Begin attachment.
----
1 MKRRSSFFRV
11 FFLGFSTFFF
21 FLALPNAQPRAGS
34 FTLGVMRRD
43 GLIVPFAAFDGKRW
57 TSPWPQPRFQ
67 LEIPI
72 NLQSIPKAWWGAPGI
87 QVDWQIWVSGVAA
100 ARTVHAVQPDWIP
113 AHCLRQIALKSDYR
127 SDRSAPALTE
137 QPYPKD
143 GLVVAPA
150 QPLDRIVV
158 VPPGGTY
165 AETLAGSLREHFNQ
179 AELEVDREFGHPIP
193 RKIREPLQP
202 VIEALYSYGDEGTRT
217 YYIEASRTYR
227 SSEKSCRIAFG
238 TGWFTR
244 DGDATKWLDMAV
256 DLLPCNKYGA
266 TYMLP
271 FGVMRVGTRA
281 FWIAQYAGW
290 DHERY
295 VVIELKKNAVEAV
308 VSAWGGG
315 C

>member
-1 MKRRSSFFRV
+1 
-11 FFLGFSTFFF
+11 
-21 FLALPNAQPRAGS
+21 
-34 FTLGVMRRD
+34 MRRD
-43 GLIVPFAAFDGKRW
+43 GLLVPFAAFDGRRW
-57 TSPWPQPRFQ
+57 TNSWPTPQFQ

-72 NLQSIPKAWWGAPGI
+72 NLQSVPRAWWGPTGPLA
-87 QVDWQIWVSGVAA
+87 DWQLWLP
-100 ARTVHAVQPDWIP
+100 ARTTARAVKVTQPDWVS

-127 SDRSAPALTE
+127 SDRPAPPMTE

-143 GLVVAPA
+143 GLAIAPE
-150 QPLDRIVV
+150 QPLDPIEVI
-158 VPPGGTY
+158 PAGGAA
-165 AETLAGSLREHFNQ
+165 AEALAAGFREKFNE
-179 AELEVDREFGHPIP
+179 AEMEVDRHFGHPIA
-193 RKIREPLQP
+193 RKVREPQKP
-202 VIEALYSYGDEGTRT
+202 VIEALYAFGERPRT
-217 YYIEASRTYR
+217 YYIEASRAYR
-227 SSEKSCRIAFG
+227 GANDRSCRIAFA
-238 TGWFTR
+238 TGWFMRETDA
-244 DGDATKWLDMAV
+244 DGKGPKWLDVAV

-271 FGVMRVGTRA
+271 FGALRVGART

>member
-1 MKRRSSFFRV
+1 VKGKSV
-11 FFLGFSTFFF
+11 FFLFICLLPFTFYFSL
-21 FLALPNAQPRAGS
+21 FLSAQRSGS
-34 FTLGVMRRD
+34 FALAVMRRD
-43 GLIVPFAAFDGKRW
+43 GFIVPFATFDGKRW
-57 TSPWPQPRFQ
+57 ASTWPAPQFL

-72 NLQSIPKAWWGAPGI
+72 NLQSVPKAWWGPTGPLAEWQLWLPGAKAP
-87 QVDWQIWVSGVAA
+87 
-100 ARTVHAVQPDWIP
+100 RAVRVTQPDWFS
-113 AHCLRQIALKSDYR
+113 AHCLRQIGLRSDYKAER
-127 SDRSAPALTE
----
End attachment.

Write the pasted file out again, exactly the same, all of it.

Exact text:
1 MKRRSSFFRV
11 FFLGFSTFFF
21 FLALPNAQPRAGS
34 FTLGVMRRD
43 GLIVPFAAFDGKRW
57 TSPWPQPRFQ
67 LEIPI
72 NLQSIPKAWWGAPGI
87 QVDWQIWVSGVAA
100 ARTVHAVQPDWIP
113 AHCLRQIALKSDYR
127 SDRSAPALTE
137 QPYPKD
143 GLVVAPA
150 QPLDRIVV
158 VPPGGTY
165 AETLAGSLREHFNQ
179 AELEVDREFGHPIP
193 RKIREPLQP
202 VIEALYSYGDEGTRT
217 YYIEASRTYR
227 SSEKSCRIAFG
238 TGWFTR
244 DGDATKWLDMAV
256 DLLPCNKYGA
266 TYMLP
271 FGVMRVGTRA
281 FWIAQYAGW
290 DHERY
295 VVIELKKNAVEAV
308 VSAWGGG
315 C

>member
-1 MKRRSSFFRV
+1 
-11 FFLGFSTFFF
+11 
-21 FLALPNAQPRAGS
+21 
-34 FTLGVMRRD
+34 MRRD
-43 GLIVPFAAFDGKRW
+43 GLLVPFAAFDGRRW
-57 TSPWPQPRFQ
+57 TNSWPTPQFQ

-72 NLQSIPKAWWGAPGI
+72 NLQSVPRAWWGPTGPLA
-87 QVDWQIWVSGVAA
+87 DWQLWLP
-100 ARTVHAVQPDWIP
+100 ARTTARAVKVTQPDWVS

-127 SDRSAPALTE
+127 SDRPAPPMTE

-143 GLVVAPA
+143 GLAIAPE
-150 QPLDRIVV
+150 QPLDPIEVI
-158 VPPGGTY
+158 PAGGAA
-165 AETLAGSLREHFNQ
+165 AEALAAGFREKFNE
-179 AELEVDREFGHPIP
+179 AEMEVDRHFGHPIA
-193 RKIREPLQP
+193 RKVREPQKP
-202 VIEALYSYGDEGTRT
+202 VIEALYAFGERPRT
-217 YYIEASRTYR
+217 YYIEASRAYR
-227 SSEKSCRIAFG
+227 GANDRSCRIAFA
-238 TGWFTR
+238 TGWFMRETDA
-244 DGDATKWLDMAV
+244 DGKGPKWLDVAV

-271 FGVMRVGTRA
+271 FGALRVGART

>member
-1 MKRRSSFFRV
+1 VKGKSV
-11 FFLGFSTFFF
+11 FFLFICLLPFTFYFSL
-21 FLALPNAQPRAGS
+21 FLSAQRSGS
-34 FTLGVMRRD
+34 FALAVMRRD
-43 GLIVPFAAFDGKRW
+43 GFIVPFATFDGKRW
-57 TSPWPQPRFQ
+57 ASTWPAPQFL

-72 NLQSIPKAWWGAPGI
+72 NLQSVPKAWWGPTGPLAEWQLWLPGAKAP
-87 QVDWQIWVSGVAA
+87 
-100 ARTVHAVQPDWIP
+100 RAVRVTQPDWFS
-113 AHCLRQIALKSDYR
+113 AHCLRQIGLRSDYKAER
-127 SDRSAPALTE